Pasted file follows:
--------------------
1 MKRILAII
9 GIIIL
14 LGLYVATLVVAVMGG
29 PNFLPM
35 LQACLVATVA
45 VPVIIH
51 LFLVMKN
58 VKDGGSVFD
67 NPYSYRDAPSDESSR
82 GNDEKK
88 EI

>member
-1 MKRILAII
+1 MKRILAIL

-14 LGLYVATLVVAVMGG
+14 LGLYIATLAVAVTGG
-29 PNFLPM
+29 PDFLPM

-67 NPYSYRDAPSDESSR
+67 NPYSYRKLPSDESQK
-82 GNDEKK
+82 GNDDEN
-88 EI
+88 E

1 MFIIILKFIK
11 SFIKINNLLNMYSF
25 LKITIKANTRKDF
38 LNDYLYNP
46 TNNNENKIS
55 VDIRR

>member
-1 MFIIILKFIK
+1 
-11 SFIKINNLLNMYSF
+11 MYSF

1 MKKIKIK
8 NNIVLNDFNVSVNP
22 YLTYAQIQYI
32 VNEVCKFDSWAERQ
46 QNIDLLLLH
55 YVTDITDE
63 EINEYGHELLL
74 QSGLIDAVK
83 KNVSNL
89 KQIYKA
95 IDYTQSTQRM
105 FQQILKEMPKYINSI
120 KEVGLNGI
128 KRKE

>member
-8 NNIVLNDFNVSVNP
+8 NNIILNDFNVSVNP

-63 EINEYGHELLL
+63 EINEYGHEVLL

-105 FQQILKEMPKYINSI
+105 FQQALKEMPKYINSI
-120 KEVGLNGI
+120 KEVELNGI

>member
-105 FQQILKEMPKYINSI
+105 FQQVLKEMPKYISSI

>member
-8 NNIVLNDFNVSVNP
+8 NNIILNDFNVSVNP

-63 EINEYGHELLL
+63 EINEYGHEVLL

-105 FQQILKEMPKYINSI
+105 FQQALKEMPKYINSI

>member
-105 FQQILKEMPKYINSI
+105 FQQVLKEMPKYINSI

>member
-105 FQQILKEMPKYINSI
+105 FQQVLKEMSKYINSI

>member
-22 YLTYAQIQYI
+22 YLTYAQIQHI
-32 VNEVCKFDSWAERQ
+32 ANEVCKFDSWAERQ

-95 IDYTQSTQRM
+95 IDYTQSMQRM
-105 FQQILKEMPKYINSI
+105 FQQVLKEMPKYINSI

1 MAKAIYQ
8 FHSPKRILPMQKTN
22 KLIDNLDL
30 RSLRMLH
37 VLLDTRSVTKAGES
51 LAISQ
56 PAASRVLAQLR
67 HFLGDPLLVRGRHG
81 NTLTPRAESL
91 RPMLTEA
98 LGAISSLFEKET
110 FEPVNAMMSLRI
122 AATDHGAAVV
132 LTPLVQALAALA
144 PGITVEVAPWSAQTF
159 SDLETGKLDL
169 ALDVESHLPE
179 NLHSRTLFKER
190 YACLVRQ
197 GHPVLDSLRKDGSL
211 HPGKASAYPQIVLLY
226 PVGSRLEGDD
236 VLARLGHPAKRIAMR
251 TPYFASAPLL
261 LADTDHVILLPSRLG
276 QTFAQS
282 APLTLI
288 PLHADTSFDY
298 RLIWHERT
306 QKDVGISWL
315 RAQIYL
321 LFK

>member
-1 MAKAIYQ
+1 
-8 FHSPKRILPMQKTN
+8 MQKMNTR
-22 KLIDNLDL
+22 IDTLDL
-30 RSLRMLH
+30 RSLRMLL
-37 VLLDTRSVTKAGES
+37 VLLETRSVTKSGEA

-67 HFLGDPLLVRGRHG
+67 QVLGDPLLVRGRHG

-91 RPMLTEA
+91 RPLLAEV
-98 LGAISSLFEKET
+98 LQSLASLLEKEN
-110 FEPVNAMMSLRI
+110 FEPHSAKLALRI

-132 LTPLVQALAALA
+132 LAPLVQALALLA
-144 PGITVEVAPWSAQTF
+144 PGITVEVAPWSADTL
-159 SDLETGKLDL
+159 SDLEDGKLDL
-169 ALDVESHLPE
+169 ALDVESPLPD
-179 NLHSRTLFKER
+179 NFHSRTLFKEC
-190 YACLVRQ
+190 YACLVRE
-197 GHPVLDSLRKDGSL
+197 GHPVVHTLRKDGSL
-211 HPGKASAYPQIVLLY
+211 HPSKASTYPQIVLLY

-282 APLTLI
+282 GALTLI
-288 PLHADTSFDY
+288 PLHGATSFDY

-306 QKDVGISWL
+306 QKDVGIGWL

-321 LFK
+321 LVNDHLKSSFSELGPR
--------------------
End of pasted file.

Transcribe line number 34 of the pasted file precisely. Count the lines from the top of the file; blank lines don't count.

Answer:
-11 SFIKINNLLNMYSF